Jordy says she just wants her dating experience to be the same as everyone else’s. Instagram/@jordbots

If you’ve never experienced life in a larger body you may think Jordy is over-hyping her concerns but the reality is Jordy isn’t the only one who thinks like this.

Helen Bird, education services manager at the Butterfly Foundation, said: “We understand that many people may fear judgement or rejection based on their body size and may feel pressure disclose their body size before meeting someone on a date in an effort to manage the other person’s expectations.

“Weight stigma is very real in our society, resulting from unrealistic societal beauty standards that equate thinness with attractiveness and worth. We need to shift our culture to one that is more accepting and actual celebrates and welcomes diversity.”

The Butterfly Foundation collated a collection of tips for people entering the dating game but having anxiety over their appearance.

“Your value as a person is not determined by your body size or appearance. Attractiveness goes far beyond the physical and encompasses things like humour, kindness, empathy, intellect, passion, ambition, emotional intelligence and authenticity,” one of the tips urged, as well as reminding people to be kind and compassionate as everyone has insecurities.

It advised people to be authentic in their dating profile and avoid the temptation to edit their photos, as well as remind people they were under no obligation to divulge their weight.

“If you are accepting of your own body it sends a powerful message to those around you and can help them feel comfortable too. It’s a ripple effect,” another tip said.

For anyone experiencing a hard time they are urged to seek support from the Butterfly Foundation.

Dating expert Samantha Jayne also said this kind of negative thought pattern would breed awful answers.

“Instead, ask yourself better questions. If you’re feeling self doubt or self conscious focus on the things you appreciate about yourself, proud of and what you commit to. For example; ‘what do I appreciate about myself? What am I proud of? What do I commit to’,” Samantha said.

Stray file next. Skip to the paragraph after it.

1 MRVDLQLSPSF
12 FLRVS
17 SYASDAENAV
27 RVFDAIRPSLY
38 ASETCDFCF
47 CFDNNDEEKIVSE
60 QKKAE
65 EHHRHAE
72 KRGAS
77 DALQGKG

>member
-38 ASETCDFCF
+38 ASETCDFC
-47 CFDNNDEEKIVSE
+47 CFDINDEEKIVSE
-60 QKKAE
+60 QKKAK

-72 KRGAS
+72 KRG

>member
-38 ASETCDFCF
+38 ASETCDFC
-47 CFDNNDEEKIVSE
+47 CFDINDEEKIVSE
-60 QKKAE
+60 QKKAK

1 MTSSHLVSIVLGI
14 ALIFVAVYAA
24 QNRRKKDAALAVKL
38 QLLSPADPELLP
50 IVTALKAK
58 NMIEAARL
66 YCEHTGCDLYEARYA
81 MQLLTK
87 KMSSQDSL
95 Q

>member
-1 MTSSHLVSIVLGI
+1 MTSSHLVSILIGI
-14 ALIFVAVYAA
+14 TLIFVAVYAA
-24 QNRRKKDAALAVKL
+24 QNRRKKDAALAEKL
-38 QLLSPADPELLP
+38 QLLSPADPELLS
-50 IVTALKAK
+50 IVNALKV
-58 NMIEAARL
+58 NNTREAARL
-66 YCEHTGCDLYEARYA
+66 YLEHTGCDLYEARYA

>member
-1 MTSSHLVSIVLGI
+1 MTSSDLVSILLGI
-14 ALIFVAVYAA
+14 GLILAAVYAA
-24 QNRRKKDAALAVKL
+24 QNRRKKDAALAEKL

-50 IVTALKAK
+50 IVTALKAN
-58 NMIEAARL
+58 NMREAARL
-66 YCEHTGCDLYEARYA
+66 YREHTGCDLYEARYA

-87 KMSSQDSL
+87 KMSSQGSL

“See how different those questions feel.”

She said being transparent on dating apps was important and people like Jordy should focus on what type of person they wanted to meet, rather than if someone would judge them.

“All it takes is one,” she said.

“Online dating is problematic when someone is catfishing with filters and old photos. If you keep it real you’ll boost your success with attracting the right person.

“You may or may not get more or less matches but who you match with will be closer to what you want. There are a mix of incredible people online and of course jerks. This is no different to being in a crowded room. Focus on finding the good people that lift you up.”

Samantha said that when it comes to online dating, you should be proud to put yourself out there. She encouraged people to raise their standards and focus on their strengths.

“If you do meet someone who criticises you then be glad you see who they are early on before you get emotionally invested in them, and just like you would get away from a bad smell. get away from bad energy,” Samantha said.

“You are beautiful as you are, you have a lot to offer and one day someone amazing will find you and hold you in their arms and you will bring out the best in each other. Until then, keep searching.”